Design and characterization of LexA dimer interface mutants
Osman, Khan Tanjid
Two key proteins, LexA and RecA, are involved in regulation of the SOS expression system in bacteria. LexA and RecA act as the transcriptional repressor and inducer of the SOS operon, respectively. LexA downregulates the expression of at least 43 unlinked genes and activated RecA interacts with the repressor LexA and therefore, LexA undergoes self-cleavage. The ability of the LexA protein to dimerize is critical for its ability to repress SOS-regulated genes in vivo, as the N-terminal domain (NTD) alone has a lower DNA-binding affinity without the C-terminal domain (CTD) and the components for the dimerization of LexA are located in the CTD. Two antiparallel β-strands (termed β-11) in the CTD at the dimer interface of LexA are involved in the dimerization. LexA interacts with the active form of RecA in vivo during the SOS response. It was determined experimentally that monomeric and non-cleavable LexA binds more tightly to RecA and is resistant to self-cleavage. Therefore, we reasoned that if we can produce such LexA mutants we would be able to stabilize the LexA and active RecA complex for crystallization. Therefore, in this experiment, we attempted to make a non-cleavable and predominantly monomeric LexA that interacts intimately with RecA. We produced four single mutations at the dimer interface of the non-cleavable and NTD-truncated mutant of LexA (∆68LexAK156A) in order to weaken the interactions at the interface. The predominant forms of LexA mutants and the affinities of interaction between the mutant LexA proteins and RecA were examined. ∆68LexAK156AR197P mutant was found as predominantly monomeric at a concentration of 33.3 μM both by gel filtration chromatography and dynamic light scattering (DLS) experiments. It also bound RecA more tightly than wild-type LexA. Another mutant, ∆68LexAK156AI196Y, was also found as predominantly monomeric at a concentration of 33.3 μM by DLS. Both these proteins were subjected to crystallization with wild-type RecA protein. We were able to produce some predominantly monomeric LexA with good binding affinity for RecA; however, we were unsuccessful in co-crystallization.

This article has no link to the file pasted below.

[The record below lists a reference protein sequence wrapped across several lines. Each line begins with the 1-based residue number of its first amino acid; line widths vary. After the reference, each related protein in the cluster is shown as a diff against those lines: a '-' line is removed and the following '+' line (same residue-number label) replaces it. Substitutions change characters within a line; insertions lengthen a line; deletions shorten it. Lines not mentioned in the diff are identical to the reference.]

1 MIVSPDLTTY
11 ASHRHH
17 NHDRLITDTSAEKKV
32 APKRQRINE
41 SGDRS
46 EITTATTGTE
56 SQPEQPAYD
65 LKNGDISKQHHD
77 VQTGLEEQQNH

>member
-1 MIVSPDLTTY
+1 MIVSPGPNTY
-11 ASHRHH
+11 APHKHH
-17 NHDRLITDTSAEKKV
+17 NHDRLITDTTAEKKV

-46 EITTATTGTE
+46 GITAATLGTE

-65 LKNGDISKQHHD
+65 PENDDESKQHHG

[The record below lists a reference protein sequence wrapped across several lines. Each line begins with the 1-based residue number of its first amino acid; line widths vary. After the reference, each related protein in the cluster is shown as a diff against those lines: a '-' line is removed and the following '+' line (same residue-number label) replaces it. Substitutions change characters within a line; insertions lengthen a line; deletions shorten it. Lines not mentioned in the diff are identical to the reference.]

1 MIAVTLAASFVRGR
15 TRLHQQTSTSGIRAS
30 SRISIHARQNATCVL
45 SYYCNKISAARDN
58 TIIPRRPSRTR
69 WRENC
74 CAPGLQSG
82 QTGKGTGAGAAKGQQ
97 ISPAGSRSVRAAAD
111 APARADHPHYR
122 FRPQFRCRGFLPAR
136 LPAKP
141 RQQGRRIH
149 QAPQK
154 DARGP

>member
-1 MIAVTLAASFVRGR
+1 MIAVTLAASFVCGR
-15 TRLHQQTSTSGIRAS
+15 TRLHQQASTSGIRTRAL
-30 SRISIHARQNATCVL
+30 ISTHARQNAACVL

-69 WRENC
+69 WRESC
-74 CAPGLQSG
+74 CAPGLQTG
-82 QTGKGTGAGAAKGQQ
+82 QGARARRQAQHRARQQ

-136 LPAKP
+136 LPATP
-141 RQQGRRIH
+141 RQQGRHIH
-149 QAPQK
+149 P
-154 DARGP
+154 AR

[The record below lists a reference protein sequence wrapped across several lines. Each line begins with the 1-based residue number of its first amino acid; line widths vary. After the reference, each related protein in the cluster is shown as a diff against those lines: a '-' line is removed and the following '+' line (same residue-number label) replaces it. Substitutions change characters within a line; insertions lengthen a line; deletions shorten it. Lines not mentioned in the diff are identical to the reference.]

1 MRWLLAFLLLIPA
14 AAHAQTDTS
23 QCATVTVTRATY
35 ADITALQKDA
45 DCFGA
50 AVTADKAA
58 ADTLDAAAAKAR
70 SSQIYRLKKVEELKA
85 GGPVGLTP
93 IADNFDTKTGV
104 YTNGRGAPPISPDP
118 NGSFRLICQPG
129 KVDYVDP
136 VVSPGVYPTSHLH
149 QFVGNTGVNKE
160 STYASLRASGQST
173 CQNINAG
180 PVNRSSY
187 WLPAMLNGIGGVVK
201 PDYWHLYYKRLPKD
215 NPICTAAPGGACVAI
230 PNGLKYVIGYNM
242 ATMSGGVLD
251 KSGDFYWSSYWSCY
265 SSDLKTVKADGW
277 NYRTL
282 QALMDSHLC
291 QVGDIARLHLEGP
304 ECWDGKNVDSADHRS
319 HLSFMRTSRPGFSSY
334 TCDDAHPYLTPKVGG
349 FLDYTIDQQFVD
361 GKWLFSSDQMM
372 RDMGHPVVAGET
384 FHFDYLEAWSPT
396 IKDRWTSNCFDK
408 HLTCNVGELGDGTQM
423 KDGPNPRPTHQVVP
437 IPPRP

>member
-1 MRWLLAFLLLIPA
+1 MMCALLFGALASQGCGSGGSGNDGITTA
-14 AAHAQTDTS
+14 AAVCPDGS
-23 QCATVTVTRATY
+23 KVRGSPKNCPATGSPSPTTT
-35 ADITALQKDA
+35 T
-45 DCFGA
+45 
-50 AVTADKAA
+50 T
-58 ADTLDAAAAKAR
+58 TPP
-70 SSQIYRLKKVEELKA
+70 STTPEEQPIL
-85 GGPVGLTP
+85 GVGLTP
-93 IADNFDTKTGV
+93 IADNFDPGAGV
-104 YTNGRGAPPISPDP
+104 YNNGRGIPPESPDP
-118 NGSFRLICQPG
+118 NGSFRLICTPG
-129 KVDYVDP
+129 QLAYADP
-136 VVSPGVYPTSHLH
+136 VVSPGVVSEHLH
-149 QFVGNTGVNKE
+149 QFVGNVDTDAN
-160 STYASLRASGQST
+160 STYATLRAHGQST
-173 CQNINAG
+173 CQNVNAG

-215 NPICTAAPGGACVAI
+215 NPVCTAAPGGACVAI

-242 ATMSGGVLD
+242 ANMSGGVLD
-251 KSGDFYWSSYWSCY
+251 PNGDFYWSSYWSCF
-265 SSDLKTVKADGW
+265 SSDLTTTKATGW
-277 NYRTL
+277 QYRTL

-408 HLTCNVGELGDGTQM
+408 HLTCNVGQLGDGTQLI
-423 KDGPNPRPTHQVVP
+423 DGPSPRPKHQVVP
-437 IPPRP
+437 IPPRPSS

DegreeMaster of Science (M.Sc.)
CommitteeWarrington, Robert; Moore, Stanley; Khandelwal, Ramji L.